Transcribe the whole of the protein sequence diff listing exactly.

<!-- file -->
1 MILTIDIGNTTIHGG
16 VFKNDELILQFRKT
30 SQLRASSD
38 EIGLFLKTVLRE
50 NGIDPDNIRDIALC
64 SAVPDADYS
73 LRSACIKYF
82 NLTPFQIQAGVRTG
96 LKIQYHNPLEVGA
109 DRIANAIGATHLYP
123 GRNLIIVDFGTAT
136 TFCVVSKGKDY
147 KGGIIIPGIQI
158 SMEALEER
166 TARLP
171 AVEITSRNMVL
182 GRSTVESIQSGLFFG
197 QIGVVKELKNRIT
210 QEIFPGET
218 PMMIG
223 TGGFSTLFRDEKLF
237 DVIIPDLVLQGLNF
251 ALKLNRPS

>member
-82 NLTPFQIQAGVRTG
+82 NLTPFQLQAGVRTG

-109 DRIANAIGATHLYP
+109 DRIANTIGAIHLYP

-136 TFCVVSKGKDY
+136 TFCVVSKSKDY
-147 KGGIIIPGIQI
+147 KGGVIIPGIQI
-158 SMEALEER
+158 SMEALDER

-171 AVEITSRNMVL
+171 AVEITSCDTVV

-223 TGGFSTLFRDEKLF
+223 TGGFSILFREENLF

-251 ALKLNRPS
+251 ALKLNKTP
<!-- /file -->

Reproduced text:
1 MILTIDIGNTTIHGG
16 VFKNDELILQFRKT
30 SQLRASSD
38 EIGLFLKTVLRE
50 NGIDPDNIRDIALC
64 SAVPDADYS
73 LRSACIKYF
82 NLTPFQIQAGVRTG
96 LKIQYHNPLEVGA
109 DRIANAIGATHLYP
123 GRNLIIVDFGTAT
136 TFCVVSKGKDY
147 KGGIIIPGIQI
158 SMEALEER
166 TARLP
171 AVEITSRNMVL
182 GRSTVESIQSGLFFG
197 QIGVVKELKNRIT
210 QEIFPGET
218 PMMIG
223 TGGFSTLFRDEKLF
237 DVIIPDLVLQGLNF
251 ALKLNRPS

>member
-82 NLTPFQIQAGVRTG
+82 NLTPFQLQAGVRTG

-109 DRIANAIGATHLYP
+109 DRIANTIGAIHLYP

-136 TFCVVSKGKDY
+136 TFCVVSKSKDY
-147 KGGIIIPGIQI
+147 KGGVIIPGIQI
-158 SMEALEER
+158 SMEALDER

-171 AVEITSRNMVL
+171 AVEITSCDTVV

-223 TGGFSTLFRDEKLF
+223 TGGFSILFREENLF

-251 ALKLNRPS
+251 ALKLNKTP